East Rush – Sneak thieves entered the home of E. A. Jenner last Wednesday or Thursday night and turned things up side down and helped themselves to whatever they wanted. Mrs. Jenner says they took dishes, tablecloths and silverware. The house stands just above the church. Mr. and Mrs. Jenner moved their household affects there last spring, but on account of Andrew Jenner’s wife being poorly and having to have some attendant, the old people went to help take care of their son’s wife, so have not been keeping house as yet. It is reported that quite a number of people along the state road have been missing articles out of their cellars, some have lost a quantity of canned fruit.

Forest City – Catherine Gardner, four year old daughter of Garrett Gardner and wife, died of cholera infantum at their cottage at Lewis Lake, Saturday night. The little one had been suffering for a few days when called by death. ALSO The other evening, to while away a lonesome hour, a dozen or more Forest City men, held in Montrose by pending litigation, dropped into the C-nic, the county seat’s moving picture house. A three-reel production, “Sallie Singleton, Southerner” was being put on the screen.  It was a melo-drama of the Civil War. One of the “leads” was a hot-headed young Confederate lieutenant and at first glance I thought his face had a familiar look. When he smiled I placed him. It was our own Pat O’Malley. As Rothapfel has made his mark as a manager of moving picture houses, so O’Malley is making a reputation as a character in the films.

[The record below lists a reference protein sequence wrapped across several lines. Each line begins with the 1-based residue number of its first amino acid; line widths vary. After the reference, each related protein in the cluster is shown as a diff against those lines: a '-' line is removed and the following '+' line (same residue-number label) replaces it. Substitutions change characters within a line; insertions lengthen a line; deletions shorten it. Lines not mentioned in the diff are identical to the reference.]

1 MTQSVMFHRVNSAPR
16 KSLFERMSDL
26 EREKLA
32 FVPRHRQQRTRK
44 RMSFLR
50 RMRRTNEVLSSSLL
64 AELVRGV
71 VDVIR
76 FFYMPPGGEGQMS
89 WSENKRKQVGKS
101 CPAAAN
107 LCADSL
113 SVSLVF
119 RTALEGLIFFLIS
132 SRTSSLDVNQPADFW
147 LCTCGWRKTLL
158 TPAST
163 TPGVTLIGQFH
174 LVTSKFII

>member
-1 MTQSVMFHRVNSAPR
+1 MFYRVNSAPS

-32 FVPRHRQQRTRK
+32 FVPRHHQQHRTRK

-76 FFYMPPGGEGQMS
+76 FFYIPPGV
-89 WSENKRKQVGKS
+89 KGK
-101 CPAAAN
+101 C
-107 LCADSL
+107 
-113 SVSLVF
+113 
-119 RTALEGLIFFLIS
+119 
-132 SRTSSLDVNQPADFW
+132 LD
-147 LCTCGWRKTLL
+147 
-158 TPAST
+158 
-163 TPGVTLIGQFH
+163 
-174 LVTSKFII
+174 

Brooklyn – The toot of the trolley horn’s hourly announcement of the arrival and departure of the car for Scranton is music to the ears of many Brooklynites. Many of our people patronize the road, very few go via of stage to Foster [Hop Bottom].

Forest Lake – Forest Lake, with its eighteen cottages filled to overflowing, is one of the liveliest summer resorts in this part of the State. A number of cottages have been erected recently, among them Register and Recorder, Birchard’s new cottage, “The Bee Hive,” which is often swarming with guests.